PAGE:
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Greeks Go for All the Marbles In Effort to Get Back Artifacts


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Bianca
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« Reply #30 on: December 04, 2008, 08:42:01 am »



The "Elgin" Marbles
British Museum










                    Greece Honours Three Academics For Efforts In Recovering "Elgin Marbles"







Parthenon Marbles



Dec. 3, 2008
Athens, Greece

   Culture Minister Mihalis Liapis on Tuesday addressed an event held at the new Acropolis Museum in honour of three academics who have made great contributions to the effort for the return of the Parthenon Marbles currently held at the British Museum in London.

    The three are Prof. Tonio Holscher, professor of Classical Archaeology at the University of Heidelberg in Germany, Prof. Louis Godart, advisor to the Italian President for the Conservation of Artistic Patrimony and professor of Mycenean Philology at Federico II University of Naples, and Prof. Antonia Sofikitou, who is chair of the Italian Committee for the Return of the Parthenon Marbles and teaches Modern Greek Literature at the University of Palermo.

    Liapis praised the "inestimable contribution" made by the three to Greece's efforts to bring back the sculptures removed from the frieze of the Parthenon and taken to London by Lord Elgin in the early 19th century, so that they can be reunited with the rest of the world-famous monument.

    According to the minister, the three academics were "citizens of the world" and "ambassadors of the ancient Greek spirit".

    Tuesday's event at the Acropolis Museum also coincided with the return from Sweden of an architectural fragment taken from the Athens Acropolis, which was returned by an ordinary Swedish citizen who had inherited the fragment from her Austrian grandfather, a soldier during the Second World War. It was returned via the Swedish Committee for the Return of the Parthenon Marbles, which the woman originally contacted.

    The marble fragment bears wavy carvings, similar to those found on the capitals of ancient columns, and an inscription saying "souvenir from the Athens Acropolis" in the form of modern Greek known as "katharevousa" that was quite widely used in the 19th and early 20th centuries. Its return to Greece will allow it to be studied and properly dated.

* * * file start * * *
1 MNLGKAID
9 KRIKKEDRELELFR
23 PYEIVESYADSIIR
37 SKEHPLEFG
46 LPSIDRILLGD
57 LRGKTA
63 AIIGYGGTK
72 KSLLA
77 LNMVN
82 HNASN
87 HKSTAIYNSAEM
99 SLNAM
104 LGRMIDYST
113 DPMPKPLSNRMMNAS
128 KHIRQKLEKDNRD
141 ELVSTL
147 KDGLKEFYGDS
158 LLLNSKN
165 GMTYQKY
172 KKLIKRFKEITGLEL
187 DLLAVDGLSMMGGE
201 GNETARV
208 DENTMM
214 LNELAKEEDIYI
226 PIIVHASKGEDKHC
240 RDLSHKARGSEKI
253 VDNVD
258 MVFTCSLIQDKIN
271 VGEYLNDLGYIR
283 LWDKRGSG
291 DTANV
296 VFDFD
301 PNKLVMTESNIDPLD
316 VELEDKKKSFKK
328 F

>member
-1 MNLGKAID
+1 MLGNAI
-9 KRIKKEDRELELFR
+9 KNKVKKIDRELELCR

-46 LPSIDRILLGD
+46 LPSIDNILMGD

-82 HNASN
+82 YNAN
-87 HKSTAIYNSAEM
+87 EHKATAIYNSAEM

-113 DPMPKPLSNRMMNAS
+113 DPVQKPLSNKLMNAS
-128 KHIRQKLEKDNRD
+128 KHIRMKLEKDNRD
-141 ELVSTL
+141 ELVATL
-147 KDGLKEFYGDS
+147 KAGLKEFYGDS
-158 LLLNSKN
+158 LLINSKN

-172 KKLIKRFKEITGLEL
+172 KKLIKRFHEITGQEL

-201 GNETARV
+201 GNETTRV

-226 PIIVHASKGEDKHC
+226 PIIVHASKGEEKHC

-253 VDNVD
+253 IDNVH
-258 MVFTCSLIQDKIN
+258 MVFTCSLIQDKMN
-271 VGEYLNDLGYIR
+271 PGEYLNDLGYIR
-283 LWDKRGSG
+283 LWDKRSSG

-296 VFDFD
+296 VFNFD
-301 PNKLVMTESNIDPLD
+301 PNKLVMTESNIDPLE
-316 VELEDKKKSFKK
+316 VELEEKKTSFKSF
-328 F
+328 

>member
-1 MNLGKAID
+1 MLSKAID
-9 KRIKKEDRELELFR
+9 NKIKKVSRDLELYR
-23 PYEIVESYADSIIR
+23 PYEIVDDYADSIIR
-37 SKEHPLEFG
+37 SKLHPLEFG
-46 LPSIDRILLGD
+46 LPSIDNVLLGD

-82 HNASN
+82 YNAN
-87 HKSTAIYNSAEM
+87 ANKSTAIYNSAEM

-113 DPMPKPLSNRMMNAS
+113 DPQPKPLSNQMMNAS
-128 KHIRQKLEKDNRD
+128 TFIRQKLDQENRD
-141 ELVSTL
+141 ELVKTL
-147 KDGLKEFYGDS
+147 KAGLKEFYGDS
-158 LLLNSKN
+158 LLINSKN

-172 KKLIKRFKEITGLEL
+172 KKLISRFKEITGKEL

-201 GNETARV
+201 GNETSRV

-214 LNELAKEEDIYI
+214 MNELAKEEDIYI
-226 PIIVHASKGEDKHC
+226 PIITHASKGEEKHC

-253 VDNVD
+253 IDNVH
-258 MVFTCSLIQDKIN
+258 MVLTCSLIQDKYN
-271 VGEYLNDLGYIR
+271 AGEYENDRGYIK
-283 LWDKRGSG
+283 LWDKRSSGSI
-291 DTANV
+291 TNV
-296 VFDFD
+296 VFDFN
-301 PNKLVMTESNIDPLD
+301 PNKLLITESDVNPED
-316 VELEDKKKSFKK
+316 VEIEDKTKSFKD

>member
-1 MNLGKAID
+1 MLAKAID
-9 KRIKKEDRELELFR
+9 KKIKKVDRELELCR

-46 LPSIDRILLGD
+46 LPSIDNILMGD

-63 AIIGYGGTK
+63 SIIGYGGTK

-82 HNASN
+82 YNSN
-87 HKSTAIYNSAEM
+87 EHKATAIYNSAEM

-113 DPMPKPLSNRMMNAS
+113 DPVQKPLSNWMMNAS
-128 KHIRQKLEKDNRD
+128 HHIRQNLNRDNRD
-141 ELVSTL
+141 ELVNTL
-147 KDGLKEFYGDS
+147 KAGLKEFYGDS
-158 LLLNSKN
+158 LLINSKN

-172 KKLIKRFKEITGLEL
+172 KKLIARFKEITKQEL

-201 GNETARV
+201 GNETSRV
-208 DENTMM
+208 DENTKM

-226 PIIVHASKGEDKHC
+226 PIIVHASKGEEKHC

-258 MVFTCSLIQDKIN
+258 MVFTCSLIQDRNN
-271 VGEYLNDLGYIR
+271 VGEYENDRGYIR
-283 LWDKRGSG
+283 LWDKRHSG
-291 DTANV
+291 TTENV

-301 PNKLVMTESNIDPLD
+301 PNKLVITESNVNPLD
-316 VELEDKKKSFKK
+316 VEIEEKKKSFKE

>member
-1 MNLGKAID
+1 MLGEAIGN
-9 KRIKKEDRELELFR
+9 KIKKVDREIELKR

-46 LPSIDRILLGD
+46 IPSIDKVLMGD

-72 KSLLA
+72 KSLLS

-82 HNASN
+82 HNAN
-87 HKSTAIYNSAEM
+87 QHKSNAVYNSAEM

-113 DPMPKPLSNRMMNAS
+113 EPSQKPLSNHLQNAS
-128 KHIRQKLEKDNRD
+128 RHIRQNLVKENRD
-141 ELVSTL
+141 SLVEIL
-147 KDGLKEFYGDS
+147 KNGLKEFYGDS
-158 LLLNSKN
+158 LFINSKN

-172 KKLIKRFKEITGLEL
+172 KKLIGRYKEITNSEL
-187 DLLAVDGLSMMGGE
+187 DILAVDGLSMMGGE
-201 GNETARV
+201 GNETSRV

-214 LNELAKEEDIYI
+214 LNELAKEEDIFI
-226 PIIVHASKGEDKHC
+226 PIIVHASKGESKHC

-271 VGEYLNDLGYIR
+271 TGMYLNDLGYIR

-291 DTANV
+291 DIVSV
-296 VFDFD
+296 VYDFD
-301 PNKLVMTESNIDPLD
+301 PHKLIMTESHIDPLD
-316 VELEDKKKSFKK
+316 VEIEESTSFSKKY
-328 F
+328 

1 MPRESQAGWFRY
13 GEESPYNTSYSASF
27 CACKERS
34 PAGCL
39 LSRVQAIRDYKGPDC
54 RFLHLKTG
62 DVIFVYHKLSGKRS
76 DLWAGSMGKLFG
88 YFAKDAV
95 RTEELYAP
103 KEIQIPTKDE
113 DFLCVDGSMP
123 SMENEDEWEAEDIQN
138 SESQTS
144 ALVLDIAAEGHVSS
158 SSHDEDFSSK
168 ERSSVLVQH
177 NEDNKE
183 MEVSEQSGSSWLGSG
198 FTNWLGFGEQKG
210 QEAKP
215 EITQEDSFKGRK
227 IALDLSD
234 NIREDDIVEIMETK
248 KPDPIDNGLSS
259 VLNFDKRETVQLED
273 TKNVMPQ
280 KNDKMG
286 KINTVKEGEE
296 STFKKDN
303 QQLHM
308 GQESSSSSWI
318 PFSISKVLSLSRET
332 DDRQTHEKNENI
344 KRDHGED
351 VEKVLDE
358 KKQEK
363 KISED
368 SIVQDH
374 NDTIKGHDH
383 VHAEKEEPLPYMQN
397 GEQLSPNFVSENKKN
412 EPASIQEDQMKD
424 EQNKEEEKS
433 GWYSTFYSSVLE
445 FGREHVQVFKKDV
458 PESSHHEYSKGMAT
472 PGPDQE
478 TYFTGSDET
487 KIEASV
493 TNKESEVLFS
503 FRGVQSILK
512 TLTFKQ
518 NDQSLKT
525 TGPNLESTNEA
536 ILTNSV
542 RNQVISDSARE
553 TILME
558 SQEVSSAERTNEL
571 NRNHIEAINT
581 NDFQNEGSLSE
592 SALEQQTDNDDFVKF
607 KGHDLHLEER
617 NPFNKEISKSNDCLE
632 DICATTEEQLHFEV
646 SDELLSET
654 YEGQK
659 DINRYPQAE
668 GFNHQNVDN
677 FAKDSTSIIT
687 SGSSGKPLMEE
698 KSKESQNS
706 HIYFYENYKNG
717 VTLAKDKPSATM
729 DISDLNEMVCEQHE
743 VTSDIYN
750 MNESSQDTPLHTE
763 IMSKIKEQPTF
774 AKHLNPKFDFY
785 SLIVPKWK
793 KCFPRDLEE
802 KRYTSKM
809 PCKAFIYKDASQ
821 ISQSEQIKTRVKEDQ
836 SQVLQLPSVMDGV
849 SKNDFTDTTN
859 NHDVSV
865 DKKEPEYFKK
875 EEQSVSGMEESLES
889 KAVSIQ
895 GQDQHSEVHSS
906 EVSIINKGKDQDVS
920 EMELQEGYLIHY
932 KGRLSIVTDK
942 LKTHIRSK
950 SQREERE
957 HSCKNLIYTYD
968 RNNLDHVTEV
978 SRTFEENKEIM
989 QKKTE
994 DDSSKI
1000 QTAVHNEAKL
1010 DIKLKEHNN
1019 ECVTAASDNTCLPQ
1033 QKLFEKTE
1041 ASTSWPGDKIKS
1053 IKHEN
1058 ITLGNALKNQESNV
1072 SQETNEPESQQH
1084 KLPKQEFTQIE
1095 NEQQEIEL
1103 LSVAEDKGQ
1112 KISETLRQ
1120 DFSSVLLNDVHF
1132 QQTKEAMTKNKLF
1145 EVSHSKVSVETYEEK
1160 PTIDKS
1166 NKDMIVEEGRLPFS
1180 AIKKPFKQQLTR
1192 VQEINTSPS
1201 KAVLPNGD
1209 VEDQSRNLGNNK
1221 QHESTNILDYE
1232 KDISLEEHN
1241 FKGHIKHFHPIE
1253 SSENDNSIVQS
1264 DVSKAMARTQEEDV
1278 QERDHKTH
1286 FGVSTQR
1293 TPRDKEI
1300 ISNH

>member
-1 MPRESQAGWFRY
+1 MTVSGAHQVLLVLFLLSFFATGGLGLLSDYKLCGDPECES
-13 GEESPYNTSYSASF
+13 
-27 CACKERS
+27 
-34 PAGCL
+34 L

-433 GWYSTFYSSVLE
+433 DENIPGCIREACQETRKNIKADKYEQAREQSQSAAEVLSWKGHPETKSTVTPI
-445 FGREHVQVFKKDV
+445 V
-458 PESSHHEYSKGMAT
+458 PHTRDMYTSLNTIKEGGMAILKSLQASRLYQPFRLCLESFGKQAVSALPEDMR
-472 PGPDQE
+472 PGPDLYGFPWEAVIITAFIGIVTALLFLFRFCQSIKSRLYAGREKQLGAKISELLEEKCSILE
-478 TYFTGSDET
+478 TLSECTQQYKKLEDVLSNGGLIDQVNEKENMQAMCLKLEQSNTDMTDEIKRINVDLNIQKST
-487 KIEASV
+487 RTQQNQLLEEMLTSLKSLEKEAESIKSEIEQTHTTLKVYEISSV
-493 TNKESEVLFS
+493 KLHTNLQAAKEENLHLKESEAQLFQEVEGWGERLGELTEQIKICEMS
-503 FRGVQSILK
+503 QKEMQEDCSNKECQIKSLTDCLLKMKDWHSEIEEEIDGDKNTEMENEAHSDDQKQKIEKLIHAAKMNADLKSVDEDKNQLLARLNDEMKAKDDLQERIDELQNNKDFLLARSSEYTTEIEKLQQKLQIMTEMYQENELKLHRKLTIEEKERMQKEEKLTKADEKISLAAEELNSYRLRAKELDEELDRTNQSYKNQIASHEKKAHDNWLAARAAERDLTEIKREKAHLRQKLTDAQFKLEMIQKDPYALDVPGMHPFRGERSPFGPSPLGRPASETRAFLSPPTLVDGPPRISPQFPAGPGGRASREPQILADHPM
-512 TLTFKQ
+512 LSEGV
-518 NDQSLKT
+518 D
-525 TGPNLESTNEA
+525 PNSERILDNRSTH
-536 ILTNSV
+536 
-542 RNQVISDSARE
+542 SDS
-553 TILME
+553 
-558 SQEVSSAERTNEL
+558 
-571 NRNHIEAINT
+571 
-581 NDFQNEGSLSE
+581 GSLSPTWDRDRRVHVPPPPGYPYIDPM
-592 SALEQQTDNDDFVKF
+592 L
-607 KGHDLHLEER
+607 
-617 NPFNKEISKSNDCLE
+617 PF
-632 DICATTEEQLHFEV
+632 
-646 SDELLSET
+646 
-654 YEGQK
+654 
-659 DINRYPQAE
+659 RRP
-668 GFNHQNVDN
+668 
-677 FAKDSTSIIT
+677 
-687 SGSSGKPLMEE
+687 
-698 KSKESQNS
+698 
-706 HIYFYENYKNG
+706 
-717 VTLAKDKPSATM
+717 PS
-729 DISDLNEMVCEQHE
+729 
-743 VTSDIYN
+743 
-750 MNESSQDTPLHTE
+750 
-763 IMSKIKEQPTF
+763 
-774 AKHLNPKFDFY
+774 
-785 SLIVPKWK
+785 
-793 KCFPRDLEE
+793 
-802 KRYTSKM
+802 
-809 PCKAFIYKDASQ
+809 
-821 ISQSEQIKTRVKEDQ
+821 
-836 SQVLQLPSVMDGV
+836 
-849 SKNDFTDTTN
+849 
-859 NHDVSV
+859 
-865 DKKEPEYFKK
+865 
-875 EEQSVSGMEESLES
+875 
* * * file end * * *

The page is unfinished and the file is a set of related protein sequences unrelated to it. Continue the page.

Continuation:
During his address, Liapis also announced the results of a UNESCO intergovernmental committee meeting for promoting the return of cultural assets to their country of origin, which decided to adopt a resolution that recognises and underlines the need to return cultural items to their country of origin, especially those considered to be of outstanding global importance.



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« Reply #31 on: December 04, 2008, 08:48:05 am »



The Vatican`s fragment of the frieze,
measuring 24 by 25 cm,
depicts the head of a man carrying a tray.









                                       Vatican Lends Parthenon Marbles Fragment To Greece







November 05, 2008

The Vatican returned a small fragment of the Parthenon Marbles to Greece on Wednesday on a one-year loan, fuelling calls for the British Museum to hand back its own priceless sculptures from the ancient temple. The loan of the fragment, one of three in the Vatican Museum's vast collection of antiquities, follows a request for its return by Greece's late Orthodox Archbishop Christopoulos at a meeting with Pope Benedict in 2006.
In recent years Greece has stepped up its campaign to recover large sections of the frieze removed from the Parthenon in 1801 by Thomas Bruce, seventh Earl of Elgin and British Ambassador to the Ottoman Empire.

The Vatican's fragment of the frieze, measuring 24 by 25 cm, depicts the head of a man carrying a tray. Just over a month ago Italy handed over a small section of the Parthenon Marbles housed in a museum in Palermo, Sicily.

"This is a very important event," said Greek Culture Minister Michalis Liapis. "It should be an example to follow for the return of the Parthenon Marbles."

The Elgin Marbles comprise roughly half the 160 metre (yard) frieze which adorned the temple of Athena on the Acropolis, completed in 432 BC as the crowning glory of Athens' Golden Age.

They were bought by the British government in 1816 from the bankrupt Elgin, and given to the British Museum "in perpetuity".

The British Museum has refused to return the treasures, which it says were acquired by Elgin through a legitimate contract with the Ottoman Empire that then ruled Greece.

It also said its marbles were in better condition than those left behind, which suffered from the Athens pollution.

Greece says the completion of a 100-million-euro museum at the foot of the Acropolis, which will open to the public next year, means the time is ripe for their return.